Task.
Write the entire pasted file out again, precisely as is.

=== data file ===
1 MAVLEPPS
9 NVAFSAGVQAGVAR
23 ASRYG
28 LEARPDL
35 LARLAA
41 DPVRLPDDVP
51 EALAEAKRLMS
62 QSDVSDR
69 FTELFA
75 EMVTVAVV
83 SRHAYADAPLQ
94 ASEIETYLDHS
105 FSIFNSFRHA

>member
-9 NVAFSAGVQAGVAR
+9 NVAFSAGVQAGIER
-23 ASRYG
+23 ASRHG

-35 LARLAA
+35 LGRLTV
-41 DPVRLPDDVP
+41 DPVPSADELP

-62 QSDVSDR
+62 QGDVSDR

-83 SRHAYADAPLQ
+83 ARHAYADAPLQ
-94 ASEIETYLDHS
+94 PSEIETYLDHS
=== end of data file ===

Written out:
1 MAVLEPPS
9 NVAFSAGVQAGVAR
23 ASRYG
28 LEARPDL
35 LARLAA
41 DPVRLPDDVP
51 EALAEAKRLMS
62 QSDVSDR
69 FTELFA
75 EMVTVAVV
83 SRHAYADAPLQ
94 ASEIETYLDHS
105 FSIFNSFRHA

>member
-9 NVAFSAGVQAGVAR
+9 NVAFSAGVQAGIER
-23 ASRYG
+23 ASRHG

-35 LARLAA
+35 LGRLTV
-41 DPVRLPDDVP
+41 DPVPSADELP

-62 QSDVSDR
+62 QGDVSDR

-83 SRHAYADAPLQ
+83 ARHAYADAPLQ
-94 ASEIETYLDHS
+94 PSEIETYLDHS